It's amazing what a couple of weeks off can do for you, even if you spent them changing nappies. Gordon Brown arrived back at the Treasury on Tuesday full of grand ideas and thwarted ambition. And while this had Westminster chattering of the final showdown with Tony Blair, a few miles east they are getting nervous.
The City likes the Chancellor. He has pretty much honoured the pledges made during the famous prawn cocktail offensive of the mid-1990s - to stay within "prudent" fiscal boundaries and champion stability at all costs. In Labour's early years, when it might have been tempted to be expansive, the Treasury kept an iron grip on the spending departments. The traditional antipathy between Labour chancellors and the money men turned almost into a love affair.
But then Mr Brown got to believing the time had come for him to be Prime Minister, and started trying to dictate government policy from 11 Downing Street. You can trace this back to the 2001 Budget, when he was happy to direct the high revenues he was getting from City bonuses and IT profits towards boosting education and health spending. The City was nervous, but trusted him on past form. Then came the 2002 Budget, when he pressured the Treasury into wildly optimistic growth forecasts and continued spending as if the "fat tax" revenues of the late 1990s were still rolling in. The City was scathing, but reasoned that if you were in a recession, higher public spending might just be a way of ameliorating its effects. And anyway, prudence would prevail come the 2003 Budget.
It didn't. As a result we are heading for net borrowing of more than £30bn this year, some £6bn worse than Mr Brown predicted. When I've been talking to economists and bankers recently, praise for the Chancellor has been sparing.
That was until last week, when the politicos started suggesting the Blair-Brown tension was in danger of becoming a schism. The belief is Mr Brown is unsackable. But if chancellors and prime ministers fall out, it is rarely the chancellor who wins. In the words of King Kaiser, in the comedy My Favourite Year: "He's irreplaceable ... Replace him."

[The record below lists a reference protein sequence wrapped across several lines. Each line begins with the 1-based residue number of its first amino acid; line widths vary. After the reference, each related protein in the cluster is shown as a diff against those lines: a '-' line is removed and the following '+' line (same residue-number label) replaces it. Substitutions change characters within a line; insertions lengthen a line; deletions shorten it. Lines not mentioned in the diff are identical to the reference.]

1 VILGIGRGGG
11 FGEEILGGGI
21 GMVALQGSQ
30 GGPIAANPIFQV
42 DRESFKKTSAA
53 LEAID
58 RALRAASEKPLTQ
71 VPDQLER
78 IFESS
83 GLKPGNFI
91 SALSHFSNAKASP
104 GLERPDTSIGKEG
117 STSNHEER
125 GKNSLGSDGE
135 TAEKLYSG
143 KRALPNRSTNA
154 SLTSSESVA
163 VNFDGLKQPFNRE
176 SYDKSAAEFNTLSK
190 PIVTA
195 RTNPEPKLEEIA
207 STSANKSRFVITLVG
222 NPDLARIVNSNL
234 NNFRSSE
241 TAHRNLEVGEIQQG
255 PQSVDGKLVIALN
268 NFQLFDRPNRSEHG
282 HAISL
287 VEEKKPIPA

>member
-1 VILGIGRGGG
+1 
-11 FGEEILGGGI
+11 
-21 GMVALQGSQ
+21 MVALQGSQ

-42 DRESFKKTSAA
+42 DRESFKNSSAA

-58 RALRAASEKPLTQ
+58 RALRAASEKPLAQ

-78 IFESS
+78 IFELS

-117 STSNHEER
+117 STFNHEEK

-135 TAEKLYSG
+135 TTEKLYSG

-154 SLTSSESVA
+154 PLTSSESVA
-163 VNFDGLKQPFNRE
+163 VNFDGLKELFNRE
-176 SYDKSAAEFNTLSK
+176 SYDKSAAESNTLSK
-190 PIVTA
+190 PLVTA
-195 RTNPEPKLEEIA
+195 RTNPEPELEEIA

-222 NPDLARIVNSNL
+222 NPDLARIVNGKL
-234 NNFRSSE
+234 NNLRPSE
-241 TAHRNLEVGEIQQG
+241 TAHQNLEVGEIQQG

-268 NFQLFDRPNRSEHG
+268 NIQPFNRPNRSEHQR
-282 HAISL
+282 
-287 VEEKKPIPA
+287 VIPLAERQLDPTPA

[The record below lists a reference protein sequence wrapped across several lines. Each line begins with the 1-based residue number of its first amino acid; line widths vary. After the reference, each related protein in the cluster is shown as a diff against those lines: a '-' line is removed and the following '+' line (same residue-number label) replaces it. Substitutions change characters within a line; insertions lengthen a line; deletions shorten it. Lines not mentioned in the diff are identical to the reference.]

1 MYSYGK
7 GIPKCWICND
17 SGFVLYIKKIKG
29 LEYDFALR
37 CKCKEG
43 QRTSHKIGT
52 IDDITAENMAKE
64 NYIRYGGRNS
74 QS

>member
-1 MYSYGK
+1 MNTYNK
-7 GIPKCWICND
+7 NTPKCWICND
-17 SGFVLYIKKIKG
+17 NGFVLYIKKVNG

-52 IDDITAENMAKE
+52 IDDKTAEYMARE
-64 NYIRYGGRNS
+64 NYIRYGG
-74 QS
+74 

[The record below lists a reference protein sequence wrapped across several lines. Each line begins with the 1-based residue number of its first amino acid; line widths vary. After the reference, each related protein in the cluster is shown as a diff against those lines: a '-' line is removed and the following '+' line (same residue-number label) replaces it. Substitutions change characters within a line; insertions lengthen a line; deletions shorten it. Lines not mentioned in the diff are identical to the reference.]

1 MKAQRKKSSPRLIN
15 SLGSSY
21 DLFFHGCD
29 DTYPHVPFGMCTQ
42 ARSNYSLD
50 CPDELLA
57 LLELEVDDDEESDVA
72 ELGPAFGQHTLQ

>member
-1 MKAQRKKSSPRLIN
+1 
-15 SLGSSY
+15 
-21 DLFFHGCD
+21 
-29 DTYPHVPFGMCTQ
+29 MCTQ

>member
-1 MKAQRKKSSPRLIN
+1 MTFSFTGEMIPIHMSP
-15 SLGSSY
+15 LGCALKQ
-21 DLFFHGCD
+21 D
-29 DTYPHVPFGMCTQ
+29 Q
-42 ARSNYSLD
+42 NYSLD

If we are in a fight to the death, how long will the battle take? The markets hate uncertainty, and if this shoot-out is more Sergio Leone than John Ford, the depressive effect could be profound.
Assuming Mr Brown is out before the next Budget and, more crucially, the next spending round, the City will get particularly nervous. His successor - Patricia Hewitt or Alistair Darling or John Reid or Charles Clarke, you place your bets - will not have his presence, intellectual domination or sheer bloody-mindedness. Will former spending ministers let the spending departments off the leash? And with Mr Blair's obvious successor neutralised, will any of them be as willing as Mr Brown was to risk unpopularity in order to defend public finances?
The other scenario is that he wins out. The City would clearly prefer this but is still rather unsure. The two years of Mr Brown as a pretender to the throne have not enhanced his reputation for frugality. Would the Iron Chancellor turn into the Iron Prime Minister? Not on your nelly. The days of deficit are upon us.
After Big Bang, back in 1986, most of the big City merchant banks decided the future was in being financial supermarkets. However, SG Warburg, Kleinwort Benson and Morgan Grenfell learnt the hard way that buying stockbrokers was a fast route to slow ruination.
The ones that resisted - NM Rothschild, Schroders and Lazards - thrived. A few years ago, Rothschild struck a canny deal with ABN Amro giving it exposure to the capital markets without having to put its own balance sheet on the line. More recently, Schroders was sold to Citigroup for a mouthwatering sum so the US bank could bolt it on to its own capital market business. And now Lazards is about to splash out north of £50m on Panmure Gordon, a broker with an impressive past.
If Lazards wants a useful but controlled exposure to the capital markets, this could be a good deal. But the bank is run these days by "Bid 'em up" Bruce Wasserstein, a deal maker with an ambition almost as large as his ego. He will not want to play second fiddle to the likes of Merrill Lynch.
The farm will soon be gambled. I give Lazards five more years as an independent company.Reuse content